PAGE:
Remember when the quintessential big screen body transformation belonged to Robert DeNiro in Raging Bull? These days, it seems like any actor worth his weight in awards statuette gold commits to a role that requires an extreme physical makeover. For some, it's about look-at-my-muscles machismo, while others go for ego-shedding emaciation, or full-on fatness.
The good news for these guys is that studies have shown that weight cycling – aka yo-yo dieting – doesn't necessarily alter a person's body composition over time. But the bad news is that it can damage blood vessels and increase a person's risk of a heart attack. So does that mean a one-time weight shift for a role is less dangerous than making a career of it? "It's not healthy to artificially manipulate your body in this way, says Linda Bacon, author of Health at Every Size: The Surprising Truth About Your Weight. "The more you do it, the more problematic it is."
RELATED: Building a Bigger Action Hero
For anyone who has an underlying history (or even just an inherited risk) of medical conditions such as diabetes or high blood pressure, gaining a significant amount of weight for a role – even if it's only temporary – can be a dangerous pursuit, says Dr. Robert F. Kushner, clinical director at the Northwestern Comprehensive Center on Obesity. Even without any predispositions, these guys are still putting themselves at risk for those medical conditions, not to mention high cholesterol or a fatty liver. And don't forget the cosmetic effects of gaining weight quickly: stretch marks.
Extreme weight loss, on the other hand, can result in low blood pressure and blood sugar, dehydration, decreased muscle mass, and compromised immunity. (One study found that moderate weight loss can affect a person's immunity, while another study concluded that high-intensity endurance exercise also can increase a person's chances of getting sick. A depletion of vitamins, minerals, and even carbs are to blame).
RELATED: How a Top Stuntman Mimics Movie Stars' Bodies
Regardless of the direction the scale moves, Kushner says, "I would be shocked if these actors don't have someone with medical training or fitness training or nutritional training who is watching them very closely." Take a look at some of Hollywood's biggest shape-shifters, from those who tried it once, to the repeat offenders.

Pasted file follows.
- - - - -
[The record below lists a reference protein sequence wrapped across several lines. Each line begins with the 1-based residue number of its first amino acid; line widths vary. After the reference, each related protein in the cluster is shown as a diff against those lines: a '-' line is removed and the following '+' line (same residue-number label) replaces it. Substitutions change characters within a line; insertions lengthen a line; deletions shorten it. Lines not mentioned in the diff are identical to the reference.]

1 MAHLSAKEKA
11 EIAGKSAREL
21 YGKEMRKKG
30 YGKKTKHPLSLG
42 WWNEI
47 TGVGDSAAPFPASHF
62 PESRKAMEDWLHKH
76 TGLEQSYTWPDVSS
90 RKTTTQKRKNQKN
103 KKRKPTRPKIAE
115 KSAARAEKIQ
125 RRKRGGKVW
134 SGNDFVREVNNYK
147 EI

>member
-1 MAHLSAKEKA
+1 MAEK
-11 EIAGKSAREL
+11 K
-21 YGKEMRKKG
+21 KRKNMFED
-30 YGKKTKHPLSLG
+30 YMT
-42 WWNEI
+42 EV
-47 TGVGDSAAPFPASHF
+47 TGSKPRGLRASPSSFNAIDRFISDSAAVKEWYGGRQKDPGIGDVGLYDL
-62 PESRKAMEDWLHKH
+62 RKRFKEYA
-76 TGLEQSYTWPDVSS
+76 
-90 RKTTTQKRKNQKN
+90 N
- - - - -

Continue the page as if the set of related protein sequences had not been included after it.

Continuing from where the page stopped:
Jake Gyllenhaal (gained once, lost once)
The actor shocked fans when he appeared on a red carpet last fall with sunken cheekbones. It turns out he'd been filming the upcoming crime drama Nightcrawler, in which he plays a guy he calls "literally and figuratively hungry." As for how he did it, he said, "There really was no technique" – it was just for the love of the film. His look was quite a change from the beefy, action star body he got for 2010's Prince of Persia. (His training for this included parkour, running in a 20-pound flak jacket and six small, protein-packed meals a day). "I'm a really athletic person, I'm very physical, and to be able to, you know, get paid and to do it as your job was just fun," he's said.
The Bottom Line:
When it comes to getting back to regular size after bulking up the way the actor did for Prince of Persia, it's a myth that all of that muscle would have just turned to fat if he quit the workouts cold turkey. "Losing muscle and gaining fat are two separate processes," says Bacon. The trick to getting back to regular size is balancing caloric intake and output.